Have you ever experienced some particular problem or pain that surprised you by how debilitating it was? Perhaps it was a sore toe or an earache that outwardly seemed small, but it made your day a major struggle. Then along comes someone who says, “I get infections in my ear all the time, and it’s uncomfortable but I don’t let it bother me. You just need to stay positive and keep going.” Well, though we do need to strive to “give thanks in all circumstances,”1 trying to keep your head above water may be difficult for you at these times.
John sighed as he pushed his cart forward in the queue and glanced at his phone’s clock for the third time. 40 minutes already! How long can this take? A technical issue had developed in several of the supermarket’s tills, and the store’s customers were directed to queue in front of the only one that still worked. And I only have a few items, he thought, I don’t know if I can still make it to the appointment in time. The afternoon traffic will get worse—
I was amazed when I saw the colorful, intricate constructions on a YouTube video. Tiny houses, barely bigger than a doghouse, with doors, round little windows, and slanted roofs, so the rainwater would flow off. And all of them on wheels, so they could be moved. They actually looked cozy.
Unselfishness isn’t just about giving money. Sometimes it’s easier to give money than to give of ourselves. To give our time, attention, sympathy, understanding, and prayers to someone else, we have to be the “real deal.” We have to reach out, to understand, to feel compassion, and to do something about it. Often it’s those sacrifices of time that really count—such as when we give up our day off to participate in a local charity’s work or to visit someone who is sick.
When Jesus preached the Sermon on the Mount,1 one of the most quoted orations of all time, He said, “Blessed are the peacemakers.”
So what is a peacemaker? A peacemaker is someone who comes into a situation that is stressful, angry, or disturbed and creates peace. This is hard and requires courage.
When it comes to the environment and climate change, it’s easy to mentally block out the topic entirely and decide that there’s nothing we can do about it—or foist the responsibility on someone else, relieving ourselves of the obligation. But God gave us the responsibility to take care of His creation, not just out of duty, but out of love for Him and His creatures. “The Lord God took the man, and put him in the garden of Eden to dress it and keep it.”1 That’s the main factor that has motivated me to be more ecologically mindful.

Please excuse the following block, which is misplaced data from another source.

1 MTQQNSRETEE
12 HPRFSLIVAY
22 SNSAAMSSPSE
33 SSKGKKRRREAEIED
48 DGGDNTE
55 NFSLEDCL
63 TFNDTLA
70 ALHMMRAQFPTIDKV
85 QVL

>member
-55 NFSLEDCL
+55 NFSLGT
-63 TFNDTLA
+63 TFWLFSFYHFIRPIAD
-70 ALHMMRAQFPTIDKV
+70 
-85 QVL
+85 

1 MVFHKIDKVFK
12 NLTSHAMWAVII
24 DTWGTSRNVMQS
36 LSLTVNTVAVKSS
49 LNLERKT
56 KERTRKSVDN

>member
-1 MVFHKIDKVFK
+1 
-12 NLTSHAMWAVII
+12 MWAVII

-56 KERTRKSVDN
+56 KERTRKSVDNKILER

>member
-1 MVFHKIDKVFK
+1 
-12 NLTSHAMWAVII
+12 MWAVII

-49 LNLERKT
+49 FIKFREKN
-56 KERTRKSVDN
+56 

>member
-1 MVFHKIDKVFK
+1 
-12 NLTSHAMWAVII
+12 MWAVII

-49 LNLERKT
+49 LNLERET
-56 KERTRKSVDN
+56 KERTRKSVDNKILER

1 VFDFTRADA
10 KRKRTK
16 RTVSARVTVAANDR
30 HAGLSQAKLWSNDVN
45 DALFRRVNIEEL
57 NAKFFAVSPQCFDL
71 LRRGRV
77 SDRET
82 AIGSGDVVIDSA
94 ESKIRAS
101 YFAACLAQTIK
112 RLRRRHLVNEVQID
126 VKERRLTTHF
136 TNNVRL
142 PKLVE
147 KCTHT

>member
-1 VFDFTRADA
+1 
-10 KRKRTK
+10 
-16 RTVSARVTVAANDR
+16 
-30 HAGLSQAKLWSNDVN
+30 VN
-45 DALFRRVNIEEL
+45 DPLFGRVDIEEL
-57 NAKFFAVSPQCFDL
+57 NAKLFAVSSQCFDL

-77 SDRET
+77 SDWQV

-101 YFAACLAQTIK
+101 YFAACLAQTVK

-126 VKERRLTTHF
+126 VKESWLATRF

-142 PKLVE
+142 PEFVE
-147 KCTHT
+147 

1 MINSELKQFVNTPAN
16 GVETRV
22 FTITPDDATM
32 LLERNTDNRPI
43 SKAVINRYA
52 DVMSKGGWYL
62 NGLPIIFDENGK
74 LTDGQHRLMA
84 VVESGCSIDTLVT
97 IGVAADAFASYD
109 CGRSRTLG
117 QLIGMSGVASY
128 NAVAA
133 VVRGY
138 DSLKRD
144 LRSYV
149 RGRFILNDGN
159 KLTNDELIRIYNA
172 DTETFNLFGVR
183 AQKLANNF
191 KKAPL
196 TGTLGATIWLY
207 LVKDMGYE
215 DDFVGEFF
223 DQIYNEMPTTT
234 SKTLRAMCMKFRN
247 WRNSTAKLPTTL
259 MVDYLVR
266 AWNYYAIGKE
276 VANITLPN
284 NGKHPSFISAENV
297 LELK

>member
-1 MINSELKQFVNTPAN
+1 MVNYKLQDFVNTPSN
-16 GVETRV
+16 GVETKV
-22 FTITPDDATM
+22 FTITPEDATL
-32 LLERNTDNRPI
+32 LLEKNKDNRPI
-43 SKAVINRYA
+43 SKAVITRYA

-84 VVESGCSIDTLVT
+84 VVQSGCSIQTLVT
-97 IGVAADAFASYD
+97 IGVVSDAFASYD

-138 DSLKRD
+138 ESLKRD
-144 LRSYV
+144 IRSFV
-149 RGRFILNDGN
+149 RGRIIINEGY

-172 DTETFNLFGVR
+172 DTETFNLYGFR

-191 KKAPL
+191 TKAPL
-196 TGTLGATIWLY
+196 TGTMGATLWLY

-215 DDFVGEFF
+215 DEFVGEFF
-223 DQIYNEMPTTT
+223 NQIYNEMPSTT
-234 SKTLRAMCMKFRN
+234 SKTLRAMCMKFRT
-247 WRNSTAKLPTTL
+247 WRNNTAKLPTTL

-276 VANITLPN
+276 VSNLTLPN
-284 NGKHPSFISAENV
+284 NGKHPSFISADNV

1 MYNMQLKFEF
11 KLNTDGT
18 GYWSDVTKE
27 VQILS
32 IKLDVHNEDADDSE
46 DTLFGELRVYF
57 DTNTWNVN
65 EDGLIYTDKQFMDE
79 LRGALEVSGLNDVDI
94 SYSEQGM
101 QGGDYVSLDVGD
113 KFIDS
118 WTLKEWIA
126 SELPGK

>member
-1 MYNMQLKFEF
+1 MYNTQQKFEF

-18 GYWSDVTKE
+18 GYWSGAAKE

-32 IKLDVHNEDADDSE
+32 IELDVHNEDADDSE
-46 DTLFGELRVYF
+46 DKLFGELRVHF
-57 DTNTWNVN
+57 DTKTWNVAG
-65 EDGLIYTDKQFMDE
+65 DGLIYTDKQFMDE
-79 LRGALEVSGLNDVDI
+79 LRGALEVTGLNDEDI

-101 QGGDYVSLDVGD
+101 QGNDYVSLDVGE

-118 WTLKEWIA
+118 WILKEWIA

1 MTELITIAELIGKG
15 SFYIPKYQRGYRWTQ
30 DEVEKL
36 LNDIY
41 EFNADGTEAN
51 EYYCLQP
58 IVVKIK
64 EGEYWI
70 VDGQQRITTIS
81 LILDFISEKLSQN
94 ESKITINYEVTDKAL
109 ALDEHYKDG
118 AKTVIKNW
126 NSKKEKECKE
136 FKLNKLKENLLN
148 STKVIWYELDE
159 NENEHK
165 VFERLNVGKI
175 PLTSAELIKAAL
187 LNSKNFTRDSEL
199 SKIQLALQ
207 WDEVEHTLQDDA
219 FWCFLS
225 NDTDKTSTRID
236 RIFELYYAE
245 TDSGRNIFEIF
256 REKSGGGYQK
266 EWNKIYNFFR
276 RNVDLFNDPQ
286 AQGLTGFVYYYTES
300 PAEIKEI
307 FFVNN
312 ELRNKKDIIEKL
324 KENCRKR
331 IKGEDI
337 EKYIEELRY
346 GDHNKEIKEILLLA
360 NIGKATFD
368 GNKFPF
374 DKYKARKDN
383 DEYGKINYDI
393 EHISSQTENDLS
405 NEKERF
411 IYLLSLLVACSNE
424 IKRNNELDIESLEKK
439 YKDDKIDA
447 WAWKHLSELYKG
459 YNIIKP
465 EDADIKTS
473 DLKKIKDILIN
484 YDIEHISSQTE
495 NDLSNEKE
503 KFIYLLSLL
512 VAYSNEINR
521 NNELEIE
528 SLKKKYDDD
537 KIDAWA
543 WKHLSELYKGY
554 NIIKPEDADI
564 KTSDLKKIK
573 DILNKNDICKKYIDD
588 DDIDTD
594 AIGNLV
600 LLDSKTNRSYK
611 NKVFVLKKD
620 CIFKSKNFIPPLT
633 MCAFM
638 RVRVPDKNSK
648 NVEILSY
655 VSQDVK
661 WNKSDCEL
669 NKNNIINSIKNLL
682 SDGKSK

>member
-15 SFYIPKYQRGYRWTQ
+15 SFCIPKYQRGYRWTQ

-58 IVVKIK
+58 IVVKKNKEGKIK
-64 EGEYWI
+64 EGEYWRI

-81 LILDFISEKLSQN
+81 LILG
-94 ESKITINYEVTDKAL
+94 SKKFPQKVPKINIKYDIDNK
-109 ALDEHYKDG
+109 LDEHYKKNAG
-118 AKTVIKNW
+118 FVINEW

How about playing a game where you compete only with yourself and get to do some good in the process? How about the “Game of Hearts”?
Last year, my daughter discovered her breast cancer had returned, and I found my mind becoming mired in depressive and hopeless thoughts night after night.
One day I noticed that my dentist friend, Dr. Rina, was looking a bit sad. We often meet for coffee, but today Rina wasn’t her usual bubbly self. I asked her what was wrong and she answered:
“Well, Christmas is coming up, and I’m just feeling kind of sad. As you know, both of my children are married and live far away. And I don’t have any grandchildren yet.”
On the Christmas Eve of my sophomore year in college, I was trying, and failing miserably, to feel “Christmas fuzzies.” Part of it was that the excitement of my freshman year was gone, and I was battling a bout of end-of-semester fatigue, coupled with frustration over an assignment that I’d been struggling with. I sat waiting outside my professor’s office to discuss the aforementioned problematic paper, while reminiscing wistfully on the carefree good cheer of childhood Christmas festivities.
A few years ago, our neighbors gave their female dog to a friend of theirs. Some time later, this old man died and the dog journeyed to our street, but our neighbors no longer lived there. As time went by, the dog got scrawnier and more forlorn. Soon she dug a hole under our fence and started to eat what our two dogs left in their dishes or on the ground nearby.